Ms Irvine: We had been asked to put a specific reference in the Bill to age, particularly to statistics in relation to children and young people. The Minister's view and that of the Department is that the clause is wide enough as drafted to allow that information to be collected. We also wish to note that there might be other statistics that would be very relevant as well, such as the venue that the person is taken to — which police station or hospital — how long the person is detained and the gender breakdown. The difficulty with beginning to list those in the legislation is that it is very restrictive. If we do not mention something that we later find we should collect statistics on, we could find ourselves in a situation in which we need an amendment to the primary legislation, which, obviously, would not be great. We are confident that clause 154 is wide enough to give us the flexibility. The Minister is certainly keen for his officials to work closely with the PSNI to make sure that all relevant information is collected.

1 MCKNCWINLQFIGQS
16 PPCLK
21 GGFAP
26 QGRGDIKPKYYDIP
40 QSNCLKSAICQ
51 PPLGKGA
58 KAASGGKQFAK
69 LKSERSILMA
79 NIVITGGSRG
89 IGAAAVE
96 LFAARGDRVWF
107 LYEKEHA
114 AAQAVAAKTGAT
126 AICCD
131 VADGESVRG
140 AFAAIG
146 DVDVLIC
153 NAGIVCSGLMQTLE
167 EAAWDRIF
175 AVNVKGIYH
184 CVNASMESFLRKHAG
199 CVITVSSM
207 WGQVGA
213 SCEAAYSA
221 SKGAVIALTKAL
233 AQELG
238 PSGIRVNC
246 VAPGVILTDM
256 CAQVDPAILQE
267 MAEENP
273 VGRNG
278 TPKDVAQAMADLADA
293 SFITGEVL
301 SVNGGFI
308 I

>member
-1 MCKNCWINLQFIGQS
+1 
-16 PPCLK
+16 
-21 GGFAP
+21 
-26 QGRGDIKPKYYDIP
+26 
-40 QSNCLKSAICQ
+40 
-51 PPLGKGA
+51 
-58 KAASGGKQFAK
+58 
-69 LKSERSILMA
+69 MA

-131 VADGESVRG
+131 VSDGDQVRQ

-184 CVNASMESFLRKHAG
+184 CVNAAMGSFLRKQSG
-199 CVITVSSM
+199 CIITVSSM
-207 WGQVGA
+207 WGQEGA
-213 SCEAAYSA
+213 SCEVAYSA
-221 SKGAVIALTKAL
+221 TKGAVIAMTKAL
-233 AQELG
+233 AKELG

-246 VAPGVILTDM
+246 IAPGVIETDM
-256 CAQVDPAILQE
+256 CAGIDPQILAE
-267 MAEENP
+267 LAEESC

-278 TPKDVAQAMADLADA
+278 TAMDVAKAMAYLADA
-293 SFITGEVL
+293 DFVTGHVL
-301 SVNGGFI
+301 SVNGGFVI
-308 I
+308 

The Chairperson (Mr Ross): How can the Committee get comfort that such work will be done? If we put it into the Bill, it will ensure that that information will be collated.

We have raised the detention of young people in a number of evidence sessions. Whilst the Committee is generally agreed that we need the flexibility to allow young people to be taken to adult facilities, for a range of reasons, we do not want it to become the norm. Therefore, we wanted to ensure that we had the information. Without having it in the Bill, how can we ensure that that work is carried out?

Ms Irvine: We and the Minister hoped that his letter would offer you some comfort. We are satisfied and confident that that information will be collected and will be widely available to all who are interested in it. We are not thinking about tabling an amendment. The Committee may take a different view, but I do not think that a departmental amendment on that will be tabled.

The Chairperson (Mr Ross): OK. There are no other questions from members. Thank you very much, Clare.